Quality of bi luo chun?

Made from leaves that have not been oxidized.

Sep 8th, '11, 19:02
Posts: 24
Joined: Aug 26th, '11, 02:05
Location: Fairbanks, Alaska
Contact: Mintaka

Quality of bi luo chun?

by Mintaka » Sep 8th, '11, 19:02

What are some of the ways to detect the various levels of quality of bi luo chun? I've looked at various ones--shape of leaves (degree of curliness), color, aroma, and of course the taste of the brewed liquor. But how would (or do) you judge the quality of bi luo chun? I ask this specifically because it's one of my favorite greens and I know I'll buy more in the future. I want some ideas as to which are best in your opinions (i.e. buying sources online) or ways to judge the quality in person (local shops, etc.).


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Sep 9th, '11, 22:54
Posts: 142
Joined: Feb 10th, '11, 22:05
Location: Leipzig/Germany

Re: Quality of bi luo chun?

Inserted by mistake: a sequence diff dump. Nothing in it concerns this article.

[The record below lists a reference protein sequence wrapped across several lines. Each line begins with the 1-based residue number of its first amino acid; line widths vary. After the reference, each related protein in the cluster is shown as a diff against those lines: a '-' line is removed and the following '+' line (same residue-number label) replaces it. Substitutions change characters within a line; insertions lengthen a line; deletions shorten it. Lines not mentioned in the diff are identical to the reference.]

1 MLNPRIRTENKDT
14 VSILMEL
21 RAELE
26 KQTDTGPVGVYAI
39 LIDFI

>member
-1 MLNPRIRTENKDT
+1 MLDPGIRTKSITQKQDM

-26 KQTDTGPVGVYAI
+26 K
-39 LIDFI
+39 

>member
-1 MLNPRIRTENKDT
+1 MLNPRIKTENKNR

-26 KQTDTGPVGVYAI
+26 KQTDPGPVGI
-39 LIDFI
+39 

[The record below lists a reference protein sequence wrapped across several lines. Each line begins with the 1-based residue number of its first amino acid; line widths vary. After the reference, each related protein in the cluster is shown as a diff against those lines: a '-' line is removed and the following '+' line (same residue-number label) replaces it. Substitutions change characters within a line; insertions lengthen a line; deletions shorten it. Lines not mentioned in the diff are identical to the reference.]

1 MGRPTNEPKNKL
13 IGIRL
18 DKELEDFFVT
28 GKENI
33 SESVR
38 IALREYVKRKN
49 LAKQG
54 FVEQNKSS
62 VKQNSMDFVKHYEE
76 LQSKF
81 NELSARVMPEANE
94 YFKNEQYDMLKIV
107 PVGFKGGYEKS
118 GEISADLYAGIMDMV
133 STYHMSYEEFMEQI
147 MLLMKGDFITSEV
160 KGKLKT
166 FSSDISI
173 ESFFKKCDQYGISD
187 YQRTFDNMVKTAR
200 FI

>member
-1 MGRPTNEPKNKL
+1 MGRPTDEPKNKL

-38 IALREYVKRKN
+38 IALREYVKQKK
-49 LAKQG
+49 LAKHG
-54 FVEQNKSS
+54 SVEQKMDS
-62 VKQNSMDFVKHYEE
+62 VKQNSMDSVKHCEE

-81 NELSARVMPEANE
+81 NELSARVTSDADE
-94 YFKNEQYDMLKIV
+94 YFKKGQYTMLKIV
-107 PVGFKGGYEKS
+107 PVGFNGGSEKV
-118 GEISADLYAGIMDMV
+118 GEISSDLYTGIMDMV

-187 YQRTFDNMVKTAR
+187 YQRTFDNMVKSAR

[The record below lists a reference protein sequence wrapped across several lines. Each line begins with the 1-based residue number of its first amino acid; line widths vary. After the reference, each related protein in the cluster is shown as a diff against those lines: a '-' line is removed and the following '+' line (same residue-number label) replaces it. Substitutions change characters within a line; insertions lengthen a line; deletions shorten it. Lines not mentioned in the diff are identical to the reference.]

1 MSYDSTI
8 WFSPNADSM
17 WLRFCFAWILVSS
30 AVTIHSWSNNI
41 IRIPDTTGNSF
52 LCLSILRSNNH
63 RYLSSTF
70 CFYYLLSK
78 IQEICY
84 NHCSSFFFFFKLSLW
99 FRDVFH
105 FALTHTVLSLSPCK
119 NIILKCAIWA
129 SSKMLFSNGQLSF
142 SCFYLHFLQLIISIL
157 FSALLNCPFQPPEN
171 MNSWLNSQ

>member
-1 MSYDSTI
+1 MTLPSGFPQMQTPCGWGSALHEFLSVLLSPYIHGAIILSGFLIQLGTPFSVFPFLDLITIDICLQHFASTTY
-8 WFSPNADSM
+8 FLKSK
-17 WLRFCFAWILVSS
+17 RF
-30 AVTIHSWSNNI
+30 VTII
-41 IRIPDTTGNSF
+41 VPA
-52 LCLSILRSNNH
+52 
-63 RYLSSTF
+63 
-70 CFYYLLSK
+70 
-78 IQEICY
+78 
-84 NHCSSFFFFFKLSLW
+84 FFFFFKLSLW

by ChinesePottery » Sep 9th, '11, 22:54

Personal preference is a big factor and if you like your BLC fresh and a bit sweeter like me, I'd go for smaller leaves. Before I buy I do brew a bit and let the leaves expand, I don't just judge by the curly dry leaves. Take a good nose full of the aroma after the wash and do make as many steeps as you usually enjoy/expect and see how the tea performs and changes throughout. I like a good amount of 'frost', the downy hair that comes only from the middle bud, as it produces a very 'hairy' tea. Machine made BLC can often look superior in appearance, as often does autumn harvested BLC, but they are not the first choice of course. Very uniform rolled leaves can be a warning sign for me to stay away.
To the semi official and popular grades like supreme or gradeX I don't pay much attention and let others worry about those.

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